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What to do with Other’s Great Ideas

Has a coworker, your boss, or an influencer approached you with a “great” idea that will require a large amount of personal time and energy and you don’t see the point?  Is your first reaction to tell them where to stick it?  Maybe you’re in a work situation where you have no choice to follow through on its execution.  The impact of spending time and energy on the wrong tasks diverts your time away from your most important tasks.  In rare cases, it can be harmful to your career or your business.
Stick It

Find out how to handle this situation.

The Do and Don’ts for Handling Other’s Great Ideas

Don’t react negatively or disagree. You do not know it is a bad idea until you determine the context or understand how it aligns with the overall purpose and vision. A quick negative reaction models behavior similar to what upset you in the first place: an assumption that the idea owner came to this idea hastily. Instead follow the 10-second rule.

Do draw out the outcome or purpose. I am reminded of a proverb that states:

A plan in the heart of a man is like deep water, But a man of understanding draws it out.  (Proverbs 20:5)

Ask the idea owner clarifying questions. Try to identify if this great idea ties back to a larger purpose and vision. Determine if the idea is the result of a planning session that included brainstorming and organization of ideas.  Seek to understand the motive behind the idea.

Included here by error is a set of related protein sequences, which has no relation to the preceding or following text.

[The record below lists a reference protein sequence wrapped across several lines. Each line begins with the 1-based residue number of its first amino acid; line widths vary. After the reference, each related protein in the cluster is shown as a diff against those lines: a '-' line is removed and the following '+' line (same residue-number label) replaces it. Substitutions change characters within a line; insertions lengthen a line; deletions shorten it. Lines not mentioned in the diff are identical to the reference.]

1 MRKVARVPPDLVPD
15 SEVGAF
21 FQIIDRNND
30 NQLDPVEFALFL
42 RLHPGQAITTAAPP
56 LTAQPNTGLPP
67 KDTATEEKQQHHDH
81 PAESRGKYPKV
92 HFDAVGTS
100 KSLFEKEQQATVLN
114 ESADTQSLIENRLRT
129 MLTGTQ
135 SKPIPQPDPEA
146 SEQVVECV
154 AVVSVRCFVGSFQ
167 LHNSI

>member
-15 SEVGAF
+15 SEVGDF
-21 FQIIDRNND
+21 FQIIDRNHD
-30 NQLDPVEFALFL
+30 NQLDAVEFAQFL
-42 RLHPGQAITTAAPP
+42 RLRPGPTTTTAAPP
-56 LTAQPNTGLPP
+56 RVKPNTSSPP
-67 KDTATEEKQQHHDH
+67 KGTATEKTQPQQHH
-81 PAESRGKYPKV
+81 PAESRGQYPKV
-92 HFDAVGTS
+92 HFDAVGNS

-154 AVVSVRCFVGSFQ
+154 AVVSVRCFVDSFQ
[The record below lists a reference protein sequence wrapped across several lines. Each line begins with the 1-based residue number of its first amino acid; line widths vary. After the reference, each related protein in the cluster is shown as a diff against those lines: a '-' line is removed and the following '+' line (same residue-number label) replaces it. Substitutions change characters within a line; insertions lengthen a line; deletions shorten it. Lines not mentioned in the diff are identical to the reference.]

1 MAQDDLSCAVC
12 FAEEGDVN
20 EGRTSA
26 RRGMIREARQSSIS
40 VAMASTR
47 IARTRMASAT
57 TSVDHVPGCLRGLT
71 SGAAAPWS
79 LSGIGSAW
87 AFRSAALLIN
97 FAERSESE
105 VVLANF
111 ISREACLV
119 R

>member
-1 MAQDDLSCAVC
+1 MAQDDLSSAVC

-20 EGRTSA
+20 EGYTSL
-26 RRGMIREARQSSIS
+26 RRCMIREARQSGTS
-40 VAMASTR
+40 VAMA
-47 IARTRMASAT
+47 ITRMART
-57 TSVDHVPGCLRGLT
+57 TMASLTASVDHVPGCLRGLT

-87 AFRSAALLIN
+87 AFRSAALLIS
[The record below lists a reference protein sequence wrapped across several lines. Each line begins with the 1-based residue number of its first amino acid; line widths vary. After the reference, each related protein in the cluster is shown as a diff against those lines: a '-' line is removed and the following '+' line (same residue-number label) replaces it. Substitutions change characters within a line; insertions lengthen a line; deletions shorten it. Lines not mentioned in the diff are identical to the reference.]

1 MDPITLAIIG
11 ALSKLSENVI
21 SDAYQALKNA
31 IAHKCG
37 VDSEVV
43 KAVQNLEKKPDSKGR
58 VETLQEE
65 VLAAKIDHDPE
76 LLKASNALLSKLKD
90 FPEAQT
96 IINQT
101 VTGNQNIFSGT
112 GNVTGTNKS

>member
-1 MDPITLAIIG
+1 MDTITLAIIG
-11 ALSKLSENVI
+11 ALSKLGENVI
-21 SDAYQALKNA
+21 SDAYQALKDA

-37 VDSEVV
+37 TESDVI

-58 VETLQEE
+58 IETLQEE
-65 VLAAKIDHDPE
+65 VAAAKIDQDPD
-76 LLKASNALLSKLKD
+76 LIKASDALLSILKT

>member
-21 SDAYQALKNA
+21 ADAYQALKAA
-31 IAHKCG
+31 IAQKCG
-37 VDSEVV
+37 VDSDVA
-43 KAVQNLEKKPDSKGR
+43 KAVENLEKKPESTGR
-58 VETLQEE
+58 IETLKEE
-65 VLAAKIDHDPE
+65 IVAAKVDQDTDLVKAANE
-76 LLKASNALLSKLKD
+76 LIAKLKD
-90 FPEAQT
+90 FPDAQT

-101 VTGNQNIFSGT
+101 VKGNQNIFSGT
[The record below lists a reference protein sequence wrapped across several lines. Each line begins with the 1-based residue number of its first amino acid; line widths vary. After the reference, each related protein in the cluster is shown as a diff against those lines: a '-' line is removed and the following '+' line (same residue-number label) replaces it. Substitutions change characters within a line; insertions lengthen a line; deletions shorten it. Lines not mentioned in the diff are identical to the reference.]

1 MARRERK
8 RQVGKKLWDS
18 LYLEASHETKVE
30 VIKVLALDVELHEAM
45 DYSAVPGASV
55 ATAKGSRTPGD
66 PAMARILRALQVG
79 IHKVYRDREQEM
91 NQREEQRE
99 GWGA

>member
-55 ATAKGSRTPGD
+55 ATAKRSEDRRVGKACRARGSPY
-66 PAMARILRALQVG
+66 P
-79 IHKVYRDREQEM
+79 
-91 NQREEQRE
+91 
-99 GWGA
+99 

Do redirect the idea if necessary. Some ideas are the result of what David Allen refers to in Getting Things Done: The Art of Stress-Free Productivity as the natural planning model. The natural planning model can be summarized in five steps:

  1. Defining purpose and principles (why)
  2. Outcome visioning (what)
  3. Brainstorming (how)
  4. Organizing (put it together)
  5. Identifying next actions (go)

However, other ideas follow the unnatural planning model. The great idea existed before the purpose was clear, the vision was well defined, and relevant data had been collected. The evaluation of the idea as “great” cannot be trusted. If that is the case, then you need to get back to a top-down focus as soon as possible and ask the big question, “What are we really trying to do here, anyway?” If the idea is not great, you will ask that question — eventually.

Do gain supporters and counsel. If you are redirecting the idea, you may need the help of others to influence the idea owner depending on the circumstance.  Also, you should include others during the brainstorming session so you can gain additional perspectives and ensure you are thinking correctly.

How do you handle other’s great ideas?  Leave a comment below.

In Productivity
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